2. That the home is situated on a lot that is less than 1/2 acre in a municipality or less than 120 acres outside a municipality.
  3. That the debtor owns the property either in their individual name or as a beneficiary of a revocable trust.

The Florida homestead is sometimes less effective if the debtor files for bankruptcy. Particularly, bankruptcy law states that the homestead exemption is limited to approximately $160,000 (2020) if acquired within 1215 days before the debtor’s bankruptcy filing, unless the debtor’s interest in the homestead was purchased with proceeds from a previously owned homestead. Married couples filing bankruptcy jointly can each claim a homestead exemption.

Tip: The Florida homestead is one of the most protected assets in the entire country.

4. Tenants By Entireties

Florida law considers jointly owned marital assets acquired during a marriage to be owned as “tenants by the entireties.” In theory, property owned as tenants by the entireties is owned by one person, and neither spouse can sever the property without the other spouse’s consent. Because neither spouse acting alone can voluntarily transfer or encumber entireties property, a creditor of only one spouse cannot force the non-debtor spouse to involuntarily transfer or encumber an entireties asset.

Entireties assets are exempt from the creditors of either spouse individually, but they are not exempt from joint creditors of both spouses. Ownership as tenants by entireties is an efficient asset protection tool for married couples against their individual debts. Tenants by entireties protection applies to both real and personal property.

Tenants by entireties protection may not extend to IRS debt and certain other federal debts. Entireties protection may not protect a married couple from liability for negligence in operating jointly owned vehicles and boats.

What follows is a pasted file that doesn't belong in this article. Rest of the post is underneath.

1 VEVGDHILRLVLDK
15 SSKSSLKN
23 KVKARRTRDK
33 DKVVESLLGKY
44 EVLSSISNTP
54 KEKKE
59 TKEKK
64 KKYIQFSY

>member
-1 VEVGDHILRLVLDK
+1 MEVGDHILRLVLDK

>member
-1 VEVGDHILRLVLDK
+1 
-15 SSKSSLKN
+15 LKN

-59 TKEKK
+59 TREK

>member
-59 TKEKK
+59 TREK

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A complete guide to Florida asset protection law.

5. Limited Liability Companies

Chapter 605 of the Florida Statutes governs the creation and operation of limited liability companies. Using LLCs as a Florida asset protection vehicle is a common part of business owners’ asset protection plans, and LLCs, rather than corporations, are used to form most small businesses. LLCs are better than corporations for the individual owner’s asset protection. A judgment creditor may levy upon a judgment debtor’s stock in a corporation. When the debtor is the sole stockholder, the creditor after levying the stock can control the cash and other assets held by the business. On the other hand, the debtor’s membership interests in multi-member limited liability companies are not subject to levy or foreclosure. The creditor remedy is limited to a charging lien on the LLC’s distributions of cash or property, if any, to the debtor member.

LLCs should have an operating agreement that expresses the terms and conditions applicable to the LLC members. A properly drafted LLC operating agreement includes provisions that support asset protection. For example, the operating agreement can restrict the transfer of membership interests to creditors of any one member and other third parties and prevent a creditor from participating in LLC business or voting. An LLC operating agreement can set limitations and conditions on distributions to members with problem creditors, and it can impose on creditors an obligation to contribute money or services to the LLC.

6. Head of Household Exemption

Salary and wages are debts owed to employees. In Florida, wage garnishment is the legal remedy that a creditor uses to collect salary or wages owed to the judgment debtor. A creditor can file a Motion for a Continuing Writ of Garnishment that will garnish wages perpetually until the judgment is paid or employment ceases. Federal law limits wage garnishments to 25% of the debtor’s wages.

Florida law protects salary and wages payable to a debtor who is head of household.

A head of household is a person that provides more than 1/2 support for a dependent, though there are exceptions. A creditor may not garnish wages payable to a debtor who is head of household. There are important exceptions applicable to business owners or government creditors.

7. Financial Products